2023 End-of-Year Public Safety Report

Published on January 11, 2024

News tag for CMPD Articles

Violent Crime remains flat in 2023 fueled by successful operations; Applications and hiring up

Charlotte, N.C. – (Thursday, Jan. 11, 2024) – Today, the Charlotte-Mecklenburg Police Department (CMPD) released its 2023 end-of-year annual report showing continued strides in combating violent crime and highlighting multiple successful operations targeted toward overall crime while increasing applications and hiring.

After two consecutive years of violent crime reductions in 2021 and 2022, violent crime stayed flat in 2023.

“Staying flat in violent crime is no small feat in a city as large and as fast-growing as Charlotte,” said Special Investigations Bureau Major Michael Ford. “It takes a holistic approach. We are strategic about placing our officers in the most critical areas of the city to increase visibility and proactively deter violent crimes.”

Homicides in Charlotte fell 11% in 2023, while the Homicide Unit continued to maintain a solve rate of 80% over five years, one of the highest solve rates in the nation. CMPD’s Cold Case Unit also made national news solving several decades-old cold cases in 2023 through the field of forensic genetic genealogy. One of those cases involved identifying the remains of a previously unidentified World War II veteran from the Charlotte area.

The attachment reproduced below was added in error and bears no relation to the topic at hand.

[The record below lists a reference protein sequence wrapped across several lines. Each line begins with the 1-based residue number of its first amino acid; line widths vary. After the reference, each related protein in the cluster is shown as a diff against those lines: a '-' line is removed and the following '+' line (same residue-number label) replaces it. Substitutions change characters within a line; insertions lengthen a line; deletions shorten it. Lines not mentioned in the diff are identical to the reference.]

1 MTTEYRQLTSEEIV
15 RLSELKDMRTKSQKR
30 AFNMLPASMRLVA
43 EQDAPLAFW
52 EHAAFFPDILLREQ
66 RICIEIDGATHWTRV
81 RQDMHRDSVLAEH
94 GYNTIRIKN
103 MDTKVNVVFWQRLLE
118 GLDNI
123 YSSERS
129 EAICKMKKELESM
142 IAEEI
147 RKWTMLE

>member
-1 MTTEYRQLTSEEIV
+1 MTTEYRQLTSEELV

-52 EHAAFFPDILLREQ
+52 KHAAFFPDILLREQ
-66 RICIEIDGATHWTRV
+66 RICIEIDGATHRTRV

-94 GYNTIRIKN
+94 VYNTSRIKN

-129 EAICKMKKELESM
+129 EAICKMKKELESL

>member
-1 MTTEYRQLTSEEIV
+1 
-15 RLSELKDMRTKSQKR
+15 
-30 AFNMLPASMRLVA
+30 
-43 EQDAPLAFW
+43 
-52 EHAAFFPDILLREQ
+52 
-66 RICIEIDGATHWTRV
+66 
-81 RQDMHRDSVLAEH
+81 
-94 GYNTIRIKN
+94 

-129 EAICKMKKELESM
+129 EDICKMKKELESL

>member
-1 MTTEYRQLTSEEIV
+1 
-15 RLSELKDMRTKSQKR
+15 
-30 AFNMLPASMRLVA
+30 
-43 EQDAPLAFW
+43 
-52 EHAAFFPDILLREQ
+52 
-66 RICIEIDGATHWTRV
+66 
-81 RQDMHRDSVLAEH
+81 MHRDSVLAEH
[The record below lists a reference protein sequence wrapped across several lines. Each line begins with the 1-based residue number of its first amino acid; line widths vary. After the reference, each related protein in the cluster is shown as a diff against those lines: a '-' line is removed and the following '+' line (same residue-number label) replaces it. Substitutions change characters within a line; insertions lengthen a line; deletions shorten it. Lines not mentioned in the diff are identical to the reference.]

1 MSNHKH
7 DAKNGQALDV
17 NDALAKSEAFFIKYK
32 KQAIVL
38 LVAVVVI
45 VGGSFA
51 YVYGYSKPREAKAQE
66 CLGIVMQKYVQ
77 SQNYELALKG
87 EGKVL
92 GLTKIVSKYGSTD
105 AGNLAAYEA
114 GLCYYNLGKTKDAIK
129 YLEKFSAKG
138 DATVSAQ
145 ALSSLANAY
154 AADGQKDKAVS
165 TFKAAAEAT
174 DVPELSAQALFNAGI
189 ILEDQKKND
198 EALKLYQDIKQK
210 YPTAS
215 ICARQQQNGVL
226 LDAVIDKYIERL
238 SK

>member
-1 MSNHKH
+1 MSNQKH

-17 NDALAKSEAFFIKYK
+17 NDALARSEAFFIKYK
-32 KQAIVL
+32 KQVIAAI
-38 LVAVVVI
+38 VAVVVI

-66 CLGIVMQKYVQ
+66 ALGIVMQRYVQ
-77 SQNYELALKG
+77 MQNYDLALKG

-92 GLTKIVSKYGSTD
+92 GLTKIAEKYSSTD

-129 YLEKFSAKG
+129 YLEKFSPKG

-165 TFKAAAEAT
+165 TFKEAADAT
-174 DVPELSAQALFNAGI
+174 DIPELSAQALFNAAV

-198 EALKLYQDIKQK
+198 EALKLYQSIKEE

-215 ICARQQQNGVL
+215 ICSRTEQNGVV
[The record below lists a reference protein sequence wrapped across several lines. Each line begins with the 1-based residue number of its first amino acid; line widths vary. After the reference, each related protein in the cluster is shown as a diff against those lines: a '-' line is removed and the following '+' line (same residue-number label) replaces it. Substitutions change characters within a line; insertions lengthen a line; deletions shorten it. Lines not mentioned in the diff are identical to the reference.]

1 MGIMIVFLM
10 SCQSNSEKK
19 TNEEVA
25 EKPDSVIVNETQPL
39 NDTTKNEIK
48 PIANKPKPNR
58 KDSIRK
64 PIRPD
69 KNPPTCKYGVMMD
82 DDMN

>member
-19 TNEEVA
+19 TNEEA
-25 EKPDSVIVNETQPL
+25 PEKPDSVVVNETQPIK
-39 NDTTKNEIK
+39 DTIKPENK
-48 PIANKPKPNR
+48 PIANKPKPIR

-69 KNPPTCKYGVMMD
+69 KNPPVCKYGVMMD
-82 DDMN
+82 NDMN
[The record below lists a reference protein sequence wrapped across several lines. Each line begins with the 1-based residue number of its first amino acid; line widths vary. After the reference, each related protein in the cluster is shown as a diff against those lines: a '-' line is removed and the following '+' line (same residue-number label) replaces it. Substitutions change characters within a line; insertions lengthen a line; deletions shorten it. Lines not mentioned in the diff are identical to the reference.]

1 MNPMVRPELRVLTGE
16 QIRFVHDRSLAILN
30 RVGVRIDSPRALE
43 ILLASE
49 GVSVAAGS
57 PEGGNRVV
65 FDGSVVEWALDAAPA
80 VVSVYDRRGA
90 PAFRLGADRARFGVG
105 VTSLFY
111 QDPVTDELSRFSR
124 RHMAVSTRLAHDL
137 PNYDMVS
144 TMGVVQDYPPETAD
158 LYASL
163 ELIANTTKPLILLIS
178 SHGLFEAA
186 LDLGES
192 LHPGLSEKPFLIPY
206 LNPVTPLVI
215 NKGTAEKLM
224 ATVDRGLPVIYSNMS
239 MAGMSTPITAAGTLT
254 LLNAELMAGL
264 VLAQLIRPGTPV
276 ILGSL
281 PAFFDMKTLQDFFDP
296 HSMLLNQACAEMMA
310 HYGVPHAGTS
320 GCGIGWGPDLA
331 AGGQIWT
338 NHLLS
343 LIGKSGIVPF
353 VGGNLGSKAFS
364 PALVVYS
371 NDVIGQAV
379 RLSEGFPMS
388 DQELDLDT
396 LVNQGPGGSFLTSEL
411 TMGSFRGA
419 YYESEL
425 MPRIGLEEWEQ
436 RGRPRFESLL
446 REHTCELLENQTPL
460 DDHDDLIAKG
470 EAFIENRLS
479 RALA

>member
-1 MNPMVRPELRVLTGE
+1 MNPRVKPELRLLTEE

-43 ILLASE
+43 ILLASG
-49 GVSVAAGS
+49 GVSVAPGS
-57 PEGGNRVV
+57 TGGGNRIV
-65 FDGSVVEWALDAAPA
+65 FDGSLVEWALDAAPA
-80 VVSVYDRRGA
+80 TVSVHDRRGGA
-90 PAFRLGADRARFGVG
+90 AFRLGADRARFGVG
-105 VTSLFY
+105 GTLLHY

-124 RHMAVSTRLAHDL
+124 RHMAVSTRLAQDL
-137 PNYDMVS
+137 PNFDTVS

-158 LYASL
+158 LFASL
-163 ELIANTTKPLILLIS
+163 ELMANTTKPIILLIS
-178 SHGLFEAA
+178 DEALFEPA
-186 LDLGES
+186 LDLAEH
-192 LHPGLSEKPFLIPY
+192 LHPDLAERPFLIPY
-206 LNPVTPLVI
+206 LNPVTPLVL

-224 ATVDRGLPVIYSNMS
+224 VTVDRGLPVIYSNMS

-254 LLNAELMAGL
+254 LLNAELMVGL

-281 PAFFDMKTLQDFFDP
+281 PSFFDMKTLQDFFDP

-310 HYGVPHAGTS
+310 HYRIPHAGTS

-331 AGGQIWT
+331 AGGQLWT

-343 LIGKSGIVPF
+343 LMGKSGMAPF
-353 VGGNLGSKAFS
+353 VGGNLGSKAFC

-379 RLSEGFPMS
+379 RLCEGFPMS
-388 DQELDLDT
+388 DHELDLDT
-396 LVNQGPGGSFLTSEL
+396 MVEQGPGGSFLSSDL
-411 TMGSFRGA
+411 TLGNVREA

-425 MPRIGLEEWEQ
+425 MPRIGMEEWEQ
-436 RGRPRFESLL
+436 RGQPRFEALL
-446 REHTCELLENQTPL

Property crime, meanwhile, rose 17%, largely attributed to auto thefts and larcenies from auto, which are crimes mostly committed by juveniles. CMPD handled more than 1 million 9-1-1 calls for service, a 6% increase, and made more than 15,000 arrests, a 12% increase. Officers also seized more than 3,400 firearms as evidence in 2023, a 10% increase.

In April of 2023, CMPD launched a multi-agency task force named Operation SCARLET (Stolen Car & Recovery Law Enforcement Team) to investigate a large network of crime centered around the theft of high-end vehicles. SCARLET recovered 180 stolen cars across the southeast, valued at more than $11 million. Detectives also seized 111 guns (11 stolen), made 85 felony arrests and recovered more than $900,000 worth of narcotics through investigations.

CMPD’s Central Division saw successes in 2023 with Operation Heartbeat. The operation was aimed at reducing violent crime in Uptown around the Transit Center, the Spectrum Center and parking garages. Operation Heartbeat reported a 36% decrease in violent crimes in those areas including a 43% reduction in robberies.